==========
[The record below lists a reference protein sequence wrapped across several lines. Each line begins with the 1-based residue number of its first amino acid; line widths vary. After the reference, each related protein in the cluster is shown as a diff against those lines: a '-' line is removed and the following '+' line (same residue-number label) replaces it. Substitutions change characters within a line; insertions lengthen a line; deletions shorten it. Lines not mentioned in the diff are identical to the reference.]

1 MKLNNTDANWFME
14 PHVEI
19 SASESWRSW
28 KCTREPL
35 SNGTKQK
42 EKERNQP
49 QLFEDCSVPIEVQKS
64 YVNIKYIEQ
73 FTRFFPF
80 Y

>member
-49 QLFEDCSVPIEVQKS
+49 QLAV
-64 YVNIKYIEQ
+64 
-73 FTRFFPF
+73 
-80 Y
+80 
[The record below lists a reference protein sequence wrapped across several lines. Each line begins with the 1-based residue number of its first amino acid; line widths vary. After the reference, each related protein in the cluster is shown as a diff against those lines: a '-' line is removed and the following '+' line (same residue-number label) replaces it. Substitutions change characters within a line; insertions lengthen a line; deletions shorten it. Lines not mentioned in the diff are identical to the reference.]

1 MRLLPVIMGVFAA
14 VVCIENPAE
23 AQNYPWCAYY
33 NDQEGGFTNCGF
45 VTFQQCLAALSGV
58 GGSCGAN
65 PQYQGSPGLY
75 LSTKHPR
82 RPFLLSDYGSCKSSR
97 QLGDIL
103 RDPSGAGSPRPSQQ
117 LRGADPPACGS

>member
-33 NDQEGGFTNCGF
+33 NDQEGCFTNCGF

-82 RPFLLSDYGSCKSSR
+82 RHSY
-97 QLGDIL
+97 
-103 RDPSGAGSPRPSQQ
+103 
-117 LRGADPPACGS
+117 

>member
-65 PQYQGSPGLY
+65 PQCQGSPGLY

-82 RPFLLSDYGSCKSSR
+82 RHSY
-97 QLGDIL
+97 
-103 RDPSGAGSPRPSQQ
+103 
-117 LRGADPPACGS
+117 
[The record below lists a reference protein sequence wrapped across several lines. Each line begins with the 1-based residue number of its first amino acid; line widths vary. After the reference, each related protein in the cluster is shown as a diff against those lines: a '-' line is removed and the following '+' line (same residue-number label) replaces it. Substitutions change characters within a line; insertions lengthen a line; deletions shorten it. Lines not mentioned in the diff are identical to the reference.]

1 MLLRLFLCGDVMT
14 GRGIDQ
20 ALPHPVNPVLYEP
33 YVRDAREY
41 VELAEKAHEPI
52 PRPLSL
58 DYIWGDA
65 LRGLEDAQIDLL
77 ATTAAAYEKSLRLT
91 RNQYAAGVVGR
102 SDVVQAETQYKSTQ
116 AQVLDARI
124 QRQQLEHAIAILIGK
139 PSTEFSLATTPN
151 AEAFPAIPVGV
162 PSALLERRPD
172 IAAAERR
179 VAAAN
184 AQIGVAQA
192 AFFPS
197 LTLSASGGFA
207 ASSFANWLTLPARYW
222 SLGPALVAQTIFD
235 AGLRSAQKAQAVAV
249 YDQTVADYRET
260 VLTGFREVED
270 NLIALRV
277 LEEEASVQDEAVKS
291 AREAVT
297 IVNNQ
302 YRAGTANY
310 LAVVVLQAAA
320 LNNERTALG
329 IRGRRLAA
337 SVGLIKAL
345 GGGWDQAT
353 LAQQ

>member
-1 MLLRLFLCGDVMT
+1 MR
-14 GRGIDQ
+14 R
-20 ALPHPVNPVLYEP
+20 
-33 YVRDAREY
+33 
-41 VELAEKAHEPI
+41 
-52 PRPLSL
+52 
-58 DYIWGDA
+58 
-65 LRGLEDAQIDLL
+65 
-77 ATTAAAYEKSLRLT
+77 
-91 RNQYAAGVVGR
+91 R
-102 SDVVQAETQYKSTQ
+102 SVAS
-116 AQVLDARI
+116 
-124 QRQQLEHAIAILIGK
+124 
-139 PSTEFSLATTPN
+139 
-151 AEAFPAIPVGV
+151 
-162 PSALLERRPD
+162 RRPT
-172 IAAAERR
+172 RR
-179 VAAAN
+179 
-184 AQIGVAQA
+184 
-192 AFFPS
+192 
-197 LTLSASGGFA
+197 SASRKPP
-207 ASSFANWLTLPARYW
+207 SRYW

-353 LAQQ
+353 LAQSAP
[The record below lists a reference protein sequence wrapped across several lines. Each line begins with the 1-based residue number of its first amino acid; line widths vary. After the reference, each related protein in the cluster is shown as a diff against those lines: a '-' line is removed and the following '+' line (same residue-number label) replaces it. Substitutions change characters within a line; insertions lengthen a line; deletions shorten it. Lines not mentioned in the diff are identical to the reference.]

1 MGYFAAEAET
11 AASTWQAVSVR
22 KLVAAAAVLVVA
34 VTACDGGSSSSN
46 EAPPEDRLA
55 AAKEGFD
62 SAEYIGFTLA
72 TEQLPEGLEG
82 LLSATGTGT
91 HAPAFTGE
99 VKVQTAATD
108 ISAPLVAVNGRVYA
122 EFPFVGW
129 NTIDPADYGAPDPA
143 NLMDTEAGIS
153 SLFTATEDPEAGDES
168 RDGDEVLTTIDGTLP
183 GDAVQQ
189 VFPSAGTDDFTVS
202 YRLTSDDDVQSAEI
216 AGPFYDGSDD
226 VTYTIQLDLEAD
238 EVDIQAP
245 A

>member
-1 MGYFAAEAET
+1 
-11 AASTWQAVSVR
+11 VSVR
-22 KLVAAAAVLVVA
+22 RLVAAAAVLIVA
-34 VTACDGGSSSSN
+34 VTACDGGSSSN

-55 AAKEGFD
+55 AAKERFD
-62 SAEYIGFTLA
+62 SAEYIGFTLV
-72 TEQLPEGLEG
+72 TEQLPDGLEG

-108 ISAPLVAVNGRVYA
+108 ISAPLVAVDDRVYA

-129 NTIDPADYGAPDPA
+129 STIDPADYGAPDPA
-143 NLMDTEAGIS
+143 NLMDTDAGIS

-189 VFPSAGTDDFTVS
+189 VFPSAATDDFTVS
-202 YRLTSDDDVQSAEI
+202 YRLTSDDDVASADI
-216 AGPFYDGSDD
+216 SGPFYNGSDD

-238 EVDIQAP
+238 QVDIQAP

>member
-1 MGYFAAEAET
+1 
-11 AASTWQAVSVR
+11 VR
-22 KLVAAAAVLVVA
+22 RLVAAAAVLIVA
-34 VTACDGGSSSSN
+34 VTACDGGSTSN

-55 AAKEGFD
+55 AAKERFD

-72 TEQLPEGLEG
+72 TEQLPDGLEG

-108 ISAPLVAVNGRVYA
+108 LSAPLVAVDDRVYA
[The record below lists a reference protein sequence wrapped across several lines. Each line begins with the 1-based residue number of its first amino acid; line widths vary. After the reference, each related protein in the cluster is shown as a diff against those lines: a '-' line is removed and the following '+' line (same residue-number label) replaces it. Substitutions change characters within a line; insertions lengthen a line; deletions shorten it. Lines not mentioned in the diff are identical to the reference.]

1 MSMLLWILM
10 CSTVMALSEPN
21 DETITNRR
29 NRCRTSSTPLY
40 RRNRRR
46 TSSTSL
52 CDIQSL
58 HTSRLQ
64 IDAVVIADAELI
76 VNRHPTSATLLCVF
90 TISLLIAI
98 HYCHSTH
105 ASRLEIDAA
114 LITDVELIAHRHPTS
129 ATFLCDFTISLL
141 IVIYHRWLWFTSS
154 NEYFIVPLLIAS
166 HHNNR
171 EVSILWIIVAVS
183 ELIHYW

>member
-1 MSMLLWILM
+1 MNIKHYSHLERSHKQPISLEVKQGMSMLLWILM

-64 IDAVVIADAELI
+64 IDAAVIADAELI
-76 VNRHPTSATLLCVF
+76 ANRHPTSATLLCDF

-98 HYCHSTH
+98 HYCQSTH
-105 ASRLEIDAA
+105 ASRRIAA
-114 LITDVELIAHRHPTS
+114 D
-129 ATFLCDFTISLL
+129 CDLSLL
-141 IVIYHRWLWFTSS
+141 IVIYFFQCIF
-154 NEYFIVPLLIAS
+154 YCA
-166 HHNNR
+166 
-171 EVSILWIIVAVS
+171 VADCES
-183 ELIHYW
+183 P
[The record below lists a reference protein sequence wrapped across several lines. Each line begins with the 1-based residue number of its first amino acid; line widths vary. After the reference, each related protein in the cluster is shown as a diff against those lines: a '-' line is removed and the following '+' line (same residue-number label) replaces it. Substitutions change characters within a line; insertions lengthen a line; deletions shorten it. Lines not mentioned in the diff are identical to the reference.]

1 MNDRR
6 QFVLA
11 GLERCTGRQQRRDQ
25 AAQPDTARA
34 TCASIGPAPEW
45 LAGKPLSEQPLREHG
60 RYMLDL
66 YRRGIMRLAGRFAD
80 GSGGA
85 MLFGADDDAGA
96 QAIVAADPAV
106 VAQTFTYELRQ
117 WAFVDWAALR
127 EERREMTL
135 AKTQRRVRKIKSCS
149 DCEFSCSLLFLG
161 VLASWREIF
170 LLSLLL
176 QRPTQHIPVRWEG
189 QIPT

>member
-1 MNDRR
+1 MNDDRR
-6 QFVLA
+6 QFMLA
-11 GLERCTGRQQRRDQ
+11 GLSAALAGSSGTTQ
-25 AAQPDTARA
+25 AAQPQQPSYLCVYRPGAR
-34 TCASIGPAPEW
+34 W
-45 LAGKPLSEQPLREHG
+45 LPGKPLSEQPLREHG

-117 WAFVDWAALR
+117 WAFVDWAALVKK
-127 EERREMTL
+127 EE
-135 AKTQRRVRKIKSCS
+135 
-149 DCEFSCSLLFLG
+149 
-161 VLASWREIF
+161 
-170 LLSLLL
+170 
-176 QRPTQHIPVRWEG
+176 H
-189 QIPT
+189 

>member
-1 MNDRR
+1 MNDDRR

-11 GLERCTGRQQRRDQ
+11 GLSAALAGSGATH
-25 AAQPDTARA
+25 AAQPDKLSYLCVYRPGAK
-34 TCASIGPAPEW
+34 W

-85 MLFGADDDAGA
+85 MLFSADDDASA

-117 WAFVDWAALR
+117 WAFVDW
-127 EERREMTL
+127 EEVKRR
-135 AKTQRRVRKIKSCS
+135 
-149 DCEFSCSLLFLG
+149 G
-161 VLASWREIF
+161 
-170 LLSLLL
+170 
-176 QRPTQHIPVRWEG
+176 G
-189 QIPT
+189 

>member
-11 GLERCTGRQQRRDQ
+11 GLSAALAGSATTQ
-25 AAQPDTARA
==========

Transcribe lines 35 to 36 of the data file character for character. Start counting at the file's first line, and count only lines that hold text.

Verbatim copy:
-33 NDQEGGFTNCGF
+33 NDQEGCFTNCGF